Thursday, August 24, 2023

Guest Post by Suzanne Harrison: Diversity Pledge: Boosting Innovation and Competitiveness

Guest post by Suzanne Harrison, Chair of the Patent Public Advisory Committee (PPAC) at the USPTO.

This post is part of a series by the Diversity Pilots Initiative, which advances inclusive innovation through rigorous research. The first blog in the series is here, and resources from the first conference of the initiative are available here.

In July 2021, the USIPA hosted a DEI in innovation conference and launched The Diversity Pledge, alongside 30 founding Pledgee companies who agreed to increase the participation of under-represented inventors (URIs) in their own firms.  Currently, over 50 technology companies have committed to the Diversity Pledge from both the US and Europe across a variety of different industries as well as over 25 law firms and consulting firms as pledge supporters. On August 1st, we held the second conference on Increasing Diversity in the Innovation Ecosystem with the USPTO and showcased what companies, law firms, universities, and the USPTO are doing in their respective organizations to increase DEI within inventorship, innovation, and the IP profession. 

When we created the Diversity Pledge, our hope was to create more transparency in innovation and inventorship inclusivity, by creating a standard metric for companies to report on their DEI reports.  What we have come to realize however, is that increasing diversity and inclusivity in innovation is not only an equal-opportunity social imperative, it is a common sense means to improve R&D efficiency and corporate ROI, and it is also a necessity for maintaining and increasing national competitiveness. Because we can’t afford to leave our most talented people on the sidelines, the goal must be actionable, not performative.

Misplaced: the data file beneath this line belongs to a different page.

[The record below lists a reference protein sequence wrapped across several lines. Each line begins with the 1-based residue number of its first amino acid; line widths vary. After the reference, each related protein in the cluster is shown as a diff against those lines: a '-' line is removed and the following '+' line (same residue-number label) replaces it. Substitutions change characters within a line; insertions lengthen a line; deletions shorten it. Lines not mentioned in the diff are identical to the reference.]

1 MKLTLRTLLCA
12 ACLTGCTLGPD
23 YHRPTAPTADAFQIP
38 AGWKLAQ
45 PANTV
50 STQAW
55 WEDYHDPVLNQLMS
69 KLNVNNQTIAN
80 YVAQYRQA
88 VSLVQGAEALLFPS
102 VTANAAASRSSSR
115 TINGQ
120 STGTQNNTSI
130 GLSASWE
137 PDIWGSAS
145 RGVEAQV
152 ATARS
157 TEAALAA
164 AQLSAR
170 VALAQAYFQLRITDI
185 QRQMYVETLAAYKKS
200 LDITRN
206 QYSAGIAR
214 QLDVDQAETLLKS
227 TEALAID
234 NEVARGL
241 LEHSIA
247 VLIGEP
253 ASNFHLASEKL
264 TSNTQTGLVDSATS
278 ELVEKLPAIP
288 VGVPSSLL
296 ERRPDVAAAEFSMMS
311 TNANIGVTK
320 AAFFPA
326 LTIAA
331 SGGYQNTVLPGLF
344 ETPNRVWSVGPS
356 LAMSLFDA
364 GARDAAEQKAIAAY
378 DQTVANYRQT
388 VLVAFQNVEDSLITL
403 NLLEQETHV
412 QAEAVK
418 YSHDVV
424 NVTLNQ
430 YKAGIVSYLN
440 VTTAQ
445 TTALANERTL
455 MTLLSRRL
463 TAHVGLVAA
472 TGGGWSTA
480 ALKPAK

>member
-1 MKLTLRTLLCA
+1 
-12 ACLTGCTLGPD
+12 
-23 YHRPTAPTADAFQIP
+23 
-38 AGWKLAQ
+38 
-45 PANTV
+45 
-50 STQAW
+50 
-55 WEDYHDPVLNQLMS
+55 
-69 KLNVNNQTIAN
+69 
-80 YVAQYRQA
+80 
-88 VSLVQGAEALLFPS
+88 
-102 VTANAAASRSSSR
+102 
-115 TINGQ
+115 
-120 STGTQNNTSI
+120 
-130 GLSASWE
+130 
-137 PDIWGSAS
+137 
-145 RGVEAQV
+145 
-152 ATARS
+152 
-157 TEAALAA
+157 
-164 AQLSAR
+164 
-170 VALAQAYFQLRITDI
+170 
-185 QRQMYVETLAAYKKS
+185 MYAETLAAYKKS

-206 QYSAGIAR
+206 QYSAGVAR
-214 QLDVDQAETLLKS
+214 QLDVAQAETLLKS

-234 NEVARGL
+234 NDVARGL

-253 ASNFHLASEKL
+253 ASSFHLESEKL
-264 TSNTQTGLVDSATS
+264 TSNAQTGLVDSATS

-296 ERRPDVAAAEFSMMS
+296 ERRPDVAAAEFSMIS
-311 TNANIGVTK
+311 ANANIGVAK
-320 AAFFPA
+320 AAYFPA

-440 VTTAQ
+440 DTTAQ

Guest Post by Professors Aneja, Subramani, and Reshef: Why Do Women Face Challenges in the Patent Process?

Guest post by Abhay Aneja, Assistant Professor of Law, University of California, Berkeley, Diversity Pilots Initiative Researcher, Gauri Subramani, Assistant Professor in the Department of Management, College of Business, Lehigh University and Diversity Pilots Initiative Researcher, and Oren Reshef, Assistant Professor of Strategy, Washington University in St. Louis

This post is part of a series by the Diversity Pilots Initiative, which advances inclusive innovation through rigorous research. The first blog in the series is here, and resources from the first conference of the initiative are available here.

About 86% of all patent applications are submitted by men or all-male teams. This underrepresentation of women gets worse as the patent approval process runs its course. In other words, patent applications from women and teams with higher female representation are less likely to convert into granted patents. Why is this happening?

An essential feature of the patent process is that it is highly iterative, so rejection occurs often, as the figure below of the evaluative trajectory of patent applications shows.  While over 80% of applications face rejection, it is crucial to note that rejection does not necessarily indicate the impossibility of moving forward with that invention. Applicants can respond to rejections and continue in the patent process. However, research indicates that female patent applicants are less likely to follow up after rejection, contributing significantly to the lower conversion rate of applications to granted patents.